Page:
For Eric Gray, the transition from late summer to fall and into early winter means big business.
As the manager of sporting goods outlet Craig Sports, Gray sees hunters come in and out of his store ready to bag a big one.
And, even with the national economy still in flux, Gray said he has not seen much of a dip in sales.
The fourth season of hunting through the Colorado Division of Wildlife came to a close on Nov. 21. The season for licensed limited rifle hunters of deer, elk and bear had varied effects for local businesses.
Gray said Craig Sports moved a good deal of merchandise through the fourth season.
“The over-the-counter people bought quite a bit,” he said. “They’re the ones who just come in and buy their licenses and equipment when they come into town. We sold out some of our best stuff.”
Gray said the store went through “a lot of scopes and binoculars.”
“We also sold a lot of hunting knives, too,” he said.
However, one customer base has eluded the store, one which Gray said is no surprise.
“The ones who hunt on private land, they’re the rich guys,” he said. “They usually don’t come here unprepared.”
At Bear Valley Inn, manager Brandy Hernandez said she has seen a decline in the number of guests who come to the area strictly for private hunting.
“They have to pay some outrageous prices, and sometimes, they don’t even get anything, so I think that frustrates them and they don’t come back the next year,” she said.
Overall, Bear Valley Inn has seen less hunter traffic than expected, Hernandez said.
“It’s been slower than it was last year, but we still did pretty good,” she said. “People start calling in June to book rooms. We get people from Pennsylvania, West Virginia, California. Normally, we’re all booked up through the season, but we had more rooms this year. I think part of it is the weather.”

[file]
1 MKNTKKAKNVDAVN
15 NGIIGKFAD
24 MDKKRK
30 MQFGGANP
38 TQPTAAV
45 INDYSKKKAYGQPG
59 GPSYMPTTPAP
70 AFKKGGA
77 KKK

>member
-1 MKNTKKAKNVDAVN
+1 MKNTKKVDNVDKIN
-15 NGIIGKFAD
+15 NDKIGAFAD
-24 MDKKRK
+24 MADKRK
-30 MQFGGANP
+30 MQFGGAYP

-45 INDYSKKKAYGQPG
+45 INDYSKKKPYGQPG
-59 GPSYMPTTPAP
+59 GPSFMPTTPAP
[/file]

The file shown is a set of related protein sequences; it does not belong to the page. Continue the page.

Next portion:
Randy Hampton, a Colorado Division of Wildlife spokesman, said the state has seen a decline of about four-percent for the number of licenses sold to out-of-state hunters so far this season.
For the first three seasons of unlimited elk hunting in the state, about 66,000 licenses were purchased, compared to 2009’s 69,000.
Hampton said Northwest Colorado was about on par with the rest of the state. He added that the region’s changes in elk numbers have had an effect on the amount of licenses.
“We’ve been under pressure for the last 10 years from the agriculture community to reduce the elk populations in Northwest Colorado, and we finally got to that objective,” he said. “Now we’re hearing from the other side, the people who depend on the hunting business, the landowners who get revenue from letting people hunt on their property. It’s a tremendous balancing act.”
Hampton said the license numbers have “stabilized” in the Northwest Colorado region, though the DOW will not have final license statistics until March, after late season hunters have completed their stay.
“What we don’t control is the economy,” Hampton said. “The people who always come out will come out, but when it was booming, they would bring friends with them and they’re the guys who stay at home, now.”
Hampton said that despite the decline, Colorado is still holding strong in hunter numbers because of all the wildlife it offers.
“We’re fortunate that we still have the resources,” he said.